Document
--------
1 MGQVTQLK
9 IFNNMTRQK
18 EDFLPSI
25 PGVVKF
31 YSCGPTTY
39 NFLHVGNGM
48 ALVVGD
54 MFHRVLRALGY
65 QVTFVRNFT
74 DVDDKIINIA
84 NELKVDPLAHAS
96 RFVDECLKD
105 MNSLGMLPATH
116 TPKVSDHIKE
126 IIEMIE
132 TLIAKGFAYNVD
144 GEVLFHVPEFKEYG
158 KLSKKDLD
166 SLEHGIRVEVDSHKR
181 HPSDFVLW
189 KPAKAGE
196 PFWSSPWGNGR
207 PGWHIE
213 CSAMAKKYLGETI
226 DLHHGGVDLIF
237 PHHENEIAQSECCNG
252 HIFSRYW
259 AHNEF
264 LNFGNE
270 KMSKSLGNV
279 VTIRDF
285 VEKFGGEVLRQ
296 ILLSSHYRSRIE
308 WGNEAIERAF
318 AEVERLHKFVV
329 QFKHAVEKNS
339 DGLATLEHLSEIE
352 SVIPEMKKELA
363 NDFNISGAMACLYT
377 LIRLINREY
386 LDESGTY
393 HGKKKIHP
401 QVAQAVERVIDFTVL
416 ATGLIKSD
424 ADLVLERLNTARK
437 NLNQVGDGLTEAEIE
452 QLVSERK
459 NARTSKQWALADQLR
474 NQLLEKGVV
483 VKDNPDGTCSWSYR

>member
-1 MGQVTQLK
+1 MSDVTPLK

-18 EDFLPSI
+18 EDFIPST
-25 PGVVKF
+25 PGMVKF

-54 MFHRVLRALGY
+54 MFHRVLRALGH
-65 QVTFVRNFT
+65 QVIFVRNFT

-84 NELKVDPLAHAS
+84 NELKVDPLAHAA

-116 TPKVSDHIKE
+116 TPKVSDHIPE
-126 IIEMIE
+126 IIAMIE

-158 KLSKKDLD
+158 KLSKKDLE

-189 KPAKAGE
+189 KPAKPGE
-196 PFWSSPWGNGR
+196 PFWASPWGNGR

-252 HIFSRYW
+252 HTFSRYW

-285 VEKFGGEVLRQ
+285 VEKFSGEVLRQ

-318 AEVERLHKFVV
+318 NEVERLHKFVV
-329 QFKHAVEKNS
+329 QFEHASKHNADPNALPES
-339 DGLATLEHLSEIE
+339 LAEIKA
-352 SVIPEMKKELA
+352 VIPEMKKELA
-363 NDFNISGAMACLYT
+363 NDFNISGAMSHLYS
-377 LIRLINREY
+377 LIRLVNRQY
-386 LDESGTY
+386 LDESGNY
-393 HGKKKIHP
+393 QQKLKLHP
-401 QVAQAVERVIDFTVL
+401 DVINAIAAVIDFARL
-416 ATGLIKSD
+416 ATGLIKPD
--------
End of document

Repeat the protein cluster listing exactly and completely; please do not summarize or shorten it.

1 MGQVTQLK
9 IFNNMTRQK
18 EDFLPSI
25 PGVVKF
31 YSCGPTTY
39 NFLHVGNGM
48 ALVVGD
54 MFHRVLRALGY
65 QVTFVRNFT
74 DVDDKIINIA
84 NELKVDPLAHAS
96 RFVDECLKD
105 MNSLGMLPATH
116 TPKVSDHIKE
126 IIEMIE
132 TLIAKGFAYNVD
144 GEVLFHVPEFKEYG
158 KLSKKDLD
166 SLEHGIRVEVDSHKR
181 HPSDFVLW
189 KPAKAGE
196 PFWSSPWGNGR
207 PGWHIE
213 CSAMAKKYLGETI
226 DLHHGGVDLIF
237 PHHENEIAQSECCNG
252 HIFSRYW
259 AHNEF
264 LNFGNE
270 KMSKSLGNV
279 VTIRDF
285 VEKFGGEVLRQ
296 ILLSSHYRSRIE
308 WGNEAIERAF
318 AEVERLHKFVV
329 QFKHAVEKNS
339 DGLATLEHLSEIE
352 SVIPEMKKELA
363 NDFNISGAMACLYT
377 LIRLINREY
386 LDESGTY
393 HGKKKIHP
401 QVAQAVERVIDFTVL
416 ATGLIKSD
424 ADLVLERLNTARK
437 NLNQVGDGLTEAEIE
452 QLVSERK
459 NARTSKQWALADQLR
474 NQLLEKGVV
483 VKDNPDGTCSWSYR

>member
-1 MGQVTQLK
+1 MSDVTPLK

-18 EDFLPSI
+18 EDFIPST
-25 PGVVKF
+25 PGMVKF

-54 MFHRVLRALGY
+54 MFHRVLRALGH
-65 QVTFVRNFT
+65 QVIFVRNFT

-84 NELKVDPLAHAS
+84 NELKVDPLAHAA

-116 TPKVSDHIKE
+116 TPKVSDHIPE
-126 IIEMIE
+126 IIAMIE

-158 KLSKKDLD
+158 KLSKKDLE

-189 KPAKAGE
+189 KPAKPGE
-196 PFWSSPWGNGR
+196 PFWASPWGNGR

-252 HIFSRYW
+252 HTFSRYW

-285 VEKFGGEVLRQ
+285 VEKFSGEVLRQ

-318 AEVERLHKFVV
+318 NEVERLHKFVV
-329 QFKHAVEKNS
+329 QFEHASKHNADPNALPES
-339 DGLATLEHLSEIE
+339 LAEIKA
-352 SVIPEMKKELA
+352 VIPEMKKELA
-363 NDFNISGAMACLYT
+363 NDFNISGAMSHLYS
-377 LIRLINREY
+377 LIRLVNRQY
-386 LDESGTY
+386 LDESGNY
-393 HGKKKIHP
+393 QQKLKLHP
-401 QVAQAVERVIDFTVL
+401 DVINAIAAVIDFARL
-416 ATGLIKSD
+416 ATGLIKPD